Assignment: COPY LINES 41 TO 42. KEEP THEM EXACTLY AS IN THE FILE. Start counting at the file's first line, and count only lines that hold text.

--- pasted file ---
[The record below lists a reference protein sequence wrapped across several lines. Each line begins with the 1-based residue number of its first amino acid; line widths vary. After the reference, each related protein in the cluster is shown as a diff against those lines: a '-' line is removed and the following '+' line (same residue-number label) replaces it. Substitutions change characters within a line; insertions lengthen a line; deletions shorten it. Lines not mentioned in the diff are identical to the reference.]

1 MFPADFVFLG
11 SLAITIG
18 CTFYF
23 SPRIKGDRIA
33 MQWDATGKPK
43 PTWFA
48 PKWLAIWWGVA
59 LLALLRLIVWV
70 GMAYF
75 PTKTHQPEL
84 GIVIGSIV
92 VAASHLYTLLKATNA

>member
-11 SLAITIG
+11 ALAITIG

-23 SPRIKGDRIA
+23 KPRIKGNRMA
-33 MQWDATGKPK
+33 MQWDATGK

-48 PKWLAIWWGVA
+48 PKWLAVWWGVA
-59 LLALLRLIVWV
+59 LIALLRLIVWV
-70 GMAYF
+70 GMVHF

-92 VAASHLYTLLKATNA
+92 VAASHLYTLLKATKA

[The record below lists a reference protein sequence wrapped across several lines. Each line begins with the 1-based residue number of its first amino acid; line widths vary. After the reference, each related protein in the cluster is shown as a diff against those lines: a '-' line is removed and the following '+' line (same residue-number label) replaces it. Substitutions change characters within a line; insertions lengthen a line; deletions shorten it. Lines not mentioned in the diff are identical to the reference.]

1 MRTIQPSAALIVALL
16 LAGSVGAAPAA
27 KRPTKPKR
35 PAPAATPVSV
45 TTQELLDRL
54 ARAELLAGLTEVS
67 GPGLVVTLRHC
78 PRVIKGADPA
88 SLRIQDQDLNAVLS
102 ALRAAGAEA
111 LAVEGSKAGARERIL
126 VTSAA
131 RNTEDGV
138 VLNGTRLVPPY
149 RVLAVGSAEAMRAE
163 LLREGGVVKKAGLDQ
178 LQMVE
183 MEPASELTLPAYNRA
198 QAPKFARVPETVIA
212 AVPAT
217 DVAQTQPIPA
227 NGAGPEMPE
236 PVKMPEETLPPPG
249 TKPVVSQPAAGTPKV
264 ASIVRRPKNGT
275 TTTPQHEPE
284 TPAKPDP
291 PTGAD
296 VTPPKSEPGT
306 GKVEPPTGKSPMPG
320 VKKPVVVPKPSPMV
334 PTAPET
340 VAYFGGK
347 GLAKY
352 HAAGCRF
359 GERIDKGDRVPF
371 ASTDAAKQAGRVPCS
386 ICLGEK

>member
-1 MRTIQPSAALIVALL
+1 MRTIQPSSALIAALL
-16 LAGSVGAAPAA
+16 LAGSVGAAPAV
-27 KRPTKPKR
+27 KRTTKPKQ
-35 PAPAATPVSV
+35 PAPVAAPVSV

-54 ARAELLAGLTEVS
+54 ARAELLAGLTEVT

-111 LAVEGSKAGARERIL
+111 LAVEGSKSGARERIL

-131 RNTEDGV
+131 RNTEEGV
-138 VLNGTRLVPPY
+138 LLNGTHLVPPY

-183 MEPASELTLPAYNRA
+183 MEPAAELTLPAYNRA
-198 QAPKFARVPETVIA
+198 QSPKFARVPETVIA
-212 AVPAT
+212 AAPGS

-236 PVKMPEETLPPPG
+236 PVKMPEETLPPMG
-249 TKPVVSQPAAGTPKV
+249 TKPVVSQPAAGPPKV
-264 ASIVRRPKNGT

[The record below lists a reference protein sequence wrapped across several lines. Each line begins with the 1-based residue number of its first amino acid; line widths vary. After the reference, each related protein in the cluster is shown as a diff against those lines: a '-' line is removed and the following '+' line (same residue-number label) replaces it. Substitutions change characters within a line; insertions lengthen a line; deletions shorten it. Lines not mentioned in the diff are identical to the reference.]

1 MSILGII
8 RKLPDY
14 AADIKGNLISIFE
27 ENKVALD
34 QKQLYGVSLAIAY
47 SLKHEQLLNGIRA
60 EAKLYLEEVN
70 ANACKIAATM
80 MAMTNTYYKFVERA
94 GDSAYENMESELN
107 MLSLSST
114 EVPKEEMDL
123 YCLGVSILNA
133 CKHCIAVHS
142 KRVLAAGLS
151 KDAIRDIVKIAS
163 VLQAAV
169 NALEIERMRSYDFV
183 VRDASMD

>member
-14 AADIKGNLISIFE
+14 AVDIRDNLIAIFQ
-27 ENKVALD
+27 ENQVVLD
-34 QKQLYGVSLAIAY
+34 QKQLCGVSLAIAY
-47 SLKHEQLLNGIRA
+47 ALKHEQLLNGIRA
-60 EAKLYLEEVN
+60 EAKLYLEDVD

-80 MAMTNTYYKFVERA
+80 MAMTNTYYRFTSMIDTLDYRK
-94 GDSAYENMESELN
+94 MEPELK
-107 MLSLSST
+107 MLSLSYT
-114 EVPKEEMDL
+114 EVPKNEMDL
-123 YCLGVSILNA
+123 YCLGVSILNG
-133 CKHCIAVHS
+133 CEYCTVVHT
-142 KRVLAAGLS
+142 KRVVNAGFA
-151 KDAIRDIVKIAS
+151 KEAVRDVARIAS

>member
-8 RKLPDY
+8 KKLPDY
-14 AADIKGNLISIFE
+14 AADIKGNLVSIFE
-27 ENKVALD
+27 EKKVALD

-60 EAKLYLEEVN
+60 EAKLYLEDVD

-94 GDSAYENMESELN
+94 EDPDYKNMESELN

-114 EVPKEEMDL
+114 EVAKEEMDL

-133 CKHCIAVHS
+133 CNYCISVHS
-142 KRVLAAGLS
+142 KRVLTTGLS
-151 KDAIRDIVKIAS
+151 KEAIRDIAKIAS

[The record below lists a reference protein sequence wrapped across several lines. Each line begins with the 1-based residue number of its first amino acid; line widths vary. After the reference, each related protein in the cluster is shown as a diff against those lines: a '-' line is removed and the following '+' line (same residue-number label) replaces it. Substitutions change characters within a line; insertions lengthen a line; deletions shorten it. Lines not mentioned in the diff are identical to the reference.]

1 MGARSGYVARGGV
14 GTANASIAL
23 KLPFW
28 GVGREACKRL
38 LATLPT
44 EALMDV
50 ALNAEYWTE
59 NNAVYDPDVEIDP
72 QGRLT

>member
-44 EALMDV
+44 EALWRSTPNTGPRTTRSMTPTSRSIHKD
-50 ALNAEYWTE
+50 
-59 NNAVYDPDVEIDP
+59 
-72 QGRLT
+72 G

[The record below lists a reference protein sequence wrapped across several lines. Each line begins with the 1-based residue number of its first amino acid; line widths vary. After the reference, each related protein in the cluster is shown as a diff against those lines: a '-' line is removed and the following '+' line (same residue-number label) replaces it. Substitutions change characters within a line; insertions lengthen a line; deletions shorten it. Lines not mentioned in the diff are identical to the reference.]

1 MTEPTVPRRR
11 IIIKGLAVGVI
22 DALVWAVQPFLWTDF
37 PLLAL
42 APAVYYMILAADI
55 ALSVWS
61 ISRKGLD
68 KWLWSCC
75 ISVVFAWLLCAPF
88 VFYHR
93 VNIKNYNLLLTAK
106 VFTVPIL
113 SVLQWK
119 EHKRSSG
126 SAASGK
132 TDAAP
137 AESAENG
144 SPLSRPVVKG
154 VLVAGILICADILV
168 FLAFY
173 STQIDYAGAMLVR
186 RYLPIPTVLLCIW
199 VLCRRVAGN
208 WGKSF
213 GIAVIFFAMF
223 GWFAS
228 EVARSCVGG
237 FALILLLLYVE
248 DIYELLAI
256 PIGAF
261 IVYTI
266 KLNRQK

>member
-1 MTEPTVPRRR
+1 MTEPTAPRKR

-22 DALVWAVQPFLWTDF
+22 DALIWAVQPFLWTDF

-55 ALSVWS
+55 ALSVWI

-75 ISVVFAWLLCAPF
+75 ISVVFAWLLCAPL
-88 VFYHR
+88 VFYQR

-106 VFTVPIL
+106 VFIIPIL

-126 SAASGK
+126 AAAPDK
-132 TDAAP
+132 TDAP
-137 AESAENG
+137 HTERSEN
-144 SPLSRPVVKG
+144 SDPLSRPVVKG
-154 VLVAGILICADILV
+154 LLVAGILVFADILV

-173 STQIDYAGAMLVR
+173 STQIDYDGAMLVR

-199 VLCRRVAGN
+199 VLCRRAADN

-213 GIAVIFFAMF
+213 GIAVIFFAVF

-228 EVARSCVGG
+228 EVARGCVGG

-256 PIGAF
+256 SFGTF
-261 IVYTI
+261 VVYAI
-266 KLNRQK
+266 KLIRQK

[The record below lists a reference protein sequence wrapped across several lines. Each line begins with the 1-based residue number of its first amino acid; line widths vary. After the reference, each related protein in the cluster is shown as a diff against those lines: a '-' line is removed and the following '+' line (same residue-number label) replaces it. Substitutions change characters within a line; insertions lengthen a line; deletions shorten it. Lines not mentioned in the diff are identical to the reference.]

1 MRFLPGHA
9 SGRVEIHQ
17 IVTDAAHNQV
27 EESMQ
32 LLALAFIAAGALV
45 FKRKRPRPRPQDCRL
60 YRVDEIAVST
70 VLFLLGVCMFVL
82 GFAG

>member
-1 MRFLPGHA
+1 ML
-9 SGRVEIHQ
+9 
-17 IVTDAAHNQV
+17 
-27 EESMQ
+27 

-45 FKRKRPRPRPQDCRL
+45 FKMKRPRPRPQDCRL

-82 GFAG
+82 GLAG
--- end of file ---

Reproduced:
126 VTSAA
131 RNTEDGV